I will march for the schoolfriend who, when we were 15, asked if I could keep a secret and told me how a taxi driver had locked her in his car and tried to raped her.
I will march for the women I know who have been hit and spat on and dragged across the floor by their hair. I will march when the trappings of silence and shame won’t let you.
I will march for all the women who have brought up children on their own.
I will march for all the little girls who have one parent; trust me, one is enough.
I will march for all the women who have been stalked. To the man who used to press a balaclava-covered face against my mum’s living-room window: we’re marching towards you.
I will march for all the women who have endured standing behind a man who refuses to take his rucksack off on the Tube. Rest assured, there’s a special circle in hell for those men
I will march for all the women who have been groped and catcalled and told they are a “fucking bitch” when they refused to smile. Like I have, like you have, like we all have.
I will march for the all women who don’t think they can, who don’t think they are smart enough, or who think they could never be President, or whose Year 8 English teacher accused them of plagiarising and gave them an E (an E!), like mine did. We are good enough, we are smart enough (and we are pretty fierce at rhyming couplets).
I will march for all the women in offices who are currently being sidelined for trying to continue the human race. We know what you’re doing and we are marching.
I will march for every time some arsehole complains a woman is cycling too slowly. We can cycle – and march – however we like.
I will march for every time I or any girl or young woman or middle-aged woman or older woman has looked in the mirror and wished we were thinner; for every time I (and all of us) have chosen not to wear something because we’re so repulsed by ourselves. Our marching is louder than your messages of self-loathing.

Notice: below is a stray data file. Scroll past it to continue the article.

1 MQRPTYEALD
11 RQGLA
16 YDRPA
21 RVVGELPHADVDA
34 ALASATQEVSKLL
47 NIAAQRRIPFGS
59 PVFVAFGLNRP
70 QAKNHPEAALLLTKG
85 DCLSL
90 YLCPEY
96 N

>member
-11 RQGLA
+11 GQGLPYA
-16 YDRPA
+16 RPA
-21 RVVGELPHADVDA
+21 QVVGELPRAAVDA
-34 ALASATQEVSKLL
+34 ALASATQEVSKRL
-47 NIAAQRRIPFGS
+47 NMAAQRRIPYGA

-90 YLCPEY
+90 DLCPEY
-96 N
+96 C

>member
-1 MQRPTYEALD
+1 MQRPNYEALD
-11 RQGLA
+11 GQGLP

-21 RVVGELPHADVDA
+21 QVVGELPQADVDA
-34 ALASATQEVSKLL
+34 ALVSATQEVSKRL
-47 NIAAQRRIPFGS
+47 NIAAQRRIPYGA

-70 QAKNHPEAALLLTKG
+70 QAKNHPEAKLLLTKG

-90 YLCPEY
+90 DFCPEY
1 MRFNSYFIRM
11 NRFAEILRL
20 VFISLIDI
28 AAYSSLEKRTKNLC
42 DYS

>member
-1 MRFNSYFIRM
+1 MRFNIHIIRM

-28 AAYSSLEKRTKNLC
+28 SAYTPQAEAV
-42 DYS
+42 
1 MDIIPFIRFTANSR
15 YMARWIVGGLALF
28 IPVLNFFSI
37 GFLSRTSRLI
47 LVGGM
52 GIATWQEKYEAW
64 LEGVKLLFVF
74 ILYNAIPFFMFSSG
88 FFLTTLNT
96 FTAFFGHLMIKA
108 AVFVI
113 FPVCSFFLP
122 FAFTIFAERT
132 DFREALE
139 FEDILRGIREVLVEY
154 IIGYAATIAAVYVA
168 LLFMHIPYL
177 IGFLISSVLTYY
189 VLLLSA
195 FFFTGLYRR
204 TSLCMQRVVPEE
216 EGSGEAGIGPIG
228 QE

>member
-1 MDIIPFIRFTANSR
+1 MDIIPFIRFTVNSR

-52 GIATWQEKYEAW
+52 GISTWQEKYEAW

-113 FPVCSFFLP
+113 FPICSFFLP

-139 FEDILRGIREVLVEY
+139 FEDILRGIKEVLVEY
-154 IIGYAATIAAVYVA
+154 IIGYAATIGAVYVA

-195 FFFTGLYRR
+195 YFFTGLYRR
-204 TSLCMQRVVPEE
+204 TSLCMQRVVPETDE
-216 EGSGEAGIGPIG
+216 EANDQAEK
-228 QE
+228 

I will march for all the women who have endured standing behind a man who refuses to take his rucksack off on the Tube. Rest assured, there’s a special circle in hell for those men.
I will march for all the single women who feel that they have failed and can't see their abundance of successes.
As a white, Western, middle-class woman born into opportunity via the Home Counties and a BBC accent and a first-class state school, I will march for all the women who aren’t seen or heard as I have been. Armed with solidarity and a hefty portion of privilege, I will march for all the women society deems invisible, through age or poverty or race or gender or sexuality or disability or which side of a border they were born on. I will not speak for you, but I will stand, and march, alongside you.
I will march for all the women history hasn’t bothered to remember, like the Barnbow Lasses, 35 working-class women killed in an ammunition factory in Leeds during the First World War. And all the women and girls in this country our government is still forgetting to remember, like those in Yarl’s Wood Immigration Removal Centre, or those who live in poverty when funding to vital services has been slashed, always disproportionally affecting women, and specifically women of colour.
I will march for every woman in Sunderland who will soon no longer has access to a refuge. I will march for every woman in America who wants an abortion, for every woman who relies on Planned Parenthood for live-saving cancer screenings, for every woman who UK family courts have permitted to be cross-examined by their violent ex-partner, for every woman in Russia who is now living in a country that has just softened its domestic violence laws, for every woman in Saudi who is told they can’t drive or ride a bike.
I will march for all the young women on campuses who haven’t been believed, who have been ostracised, who have been mocked and blamed. I will march for all the women who had the audacity to wear a short skirt and have a drink.
I march completely inspired by Alicia Garza and Patrisse Cullors and Opal Tometi (founders of Black Lives Matter), and Brittany Packnett, (social justice campaigner and advisor to Obama), a new generation of black female leaders.
I will march for all the girls who have experienced or seen things little girls never should. Our marching won’t make it right, but it might let you know that we’re here.
I will march, even when some say marching is futile, or feminism has become watered down by being so fashionable, or shake their heads and wonder where we’ve been all this time. I will march because marching is solidarity and because marching isn’t a exclusive club of the most committed – it’s the point at which a society comes together and says, "Enough, no more, not again. We will not accept this."
This – and these women – is #WhyIMarch